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(Huffington Post)   Nine reasons beer is even better than you thought, because beer   (huffingtonpost.com) divider line 65
    More: Cool, therapeutic benefits, blood circulation, Belgian beers, cognitive impairment, Castor and Pollux  
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6879 clicks; posted to Main » on 27 Oct 2013 at 5:07 PM (44 weeks ago)   |  Favorite    |   share:  Share on Twitter share via Email Share on Facebook   more»



65 Comments   (+0 »)
   
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2013-10-27 05:11:03 PM
Reason 10: It makes Taco Bell sound delicious.
 
2013-10-27 05:12:45 PM
Reason 11: Parrots cannot open a bottle of wine
 
2013-10-27 05:14:08 PM
Beer is great. It contains vitamin P.
 
2013-10-27 05:17:39 PM
Reason 12: It makes HuffPo articles seem like actual journalism
 
2013-10-27 05:20:05 PM

Chafed Willi: Reason 12: It makes HuffPo articles seem like actual journalism


Man, if you get to that point, put the bottle down.
 
2013-10-27 05:27:26 PM
 
2013-10-27 05:33:23 PM
It's cereal in a can.
 
2013-10-27 05:41:19 PM
well, i like beer, and i cannot lie, any other beverage, is just too dry.
 
2013-10-27 05:42:43 PM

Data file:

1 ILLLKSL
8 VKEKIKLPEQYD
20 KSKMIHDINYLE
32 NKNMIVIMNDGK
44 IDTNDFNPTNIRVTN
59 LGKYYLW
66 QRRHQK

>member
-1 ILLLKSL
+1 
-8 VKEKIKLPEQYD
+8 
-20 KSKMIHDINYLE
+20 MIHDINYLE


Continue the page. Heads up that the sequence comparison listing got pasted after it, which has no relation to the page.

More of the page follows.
Phil Clinton: Reason 10: It makes Taco Bell sound delicious.


That's weed, dude.


Anybody have any suggestions for a good beer to impress a wine snob? It's my turn to host Thanksgiving, for a change, and my BIL fancies himself quite the foodie and wine connoisseur. I can source most beers from a local ABC store, if I give them enough lead time.  I have a feeling that my usual Magic Hat #9, Dogfish Head IPAs, or even the "girlie" Leinenkugels I can get from the grocery store aren't going to cut it for him and my sister...
 
2013-10-27 05:49:32 PM

Hz so good: Phil Clinton: Reason 10: It makes Taco Bell sound delicious.

That's weed, dude.


Anybody have any suggestions for a good beer to impress a wine snob? It's my turn to host Thanksgiving, for a change, and my BIL fancies himself quite the foodie and wine connoisseur. I can source most beers from a local ABC store, if I give them enough lead time.  I have a feeling that my usual Magic Hat #9, Dogfish Head IPAs, or even the "girlie" Leinenkugels I can get from the grocery store aren't going to cut it for him and my sister...


Hard to say without knowing his tastes.  What type of wine does he like?  Does he like:  Hops?  Chocolate?  Coffee?  Scotch?  Malt?  Sweet?  Funky?  Sour?
 
2013-10-27 05:50:37 PM

RogermcAllen: Hz so good: Phil Clinton: Reason 10: It makes Taco Bell sound delicious.

That's weed, dude.


Anybody have any suggestions for a good beer to impress a wine snob? It's my turn to host Thanksgiving, for a change, and my BIL fancies himself quite the foodie and wine connoisseur. I can source most beers from a local ABC store, if I give them enough lead time.  I have a feeling that my usual Magic Hat #9, Dogfish Head IPAs, or even the "girlie" Leinenkugels I can get from the grocery store aren't going to cut it for him and my sister...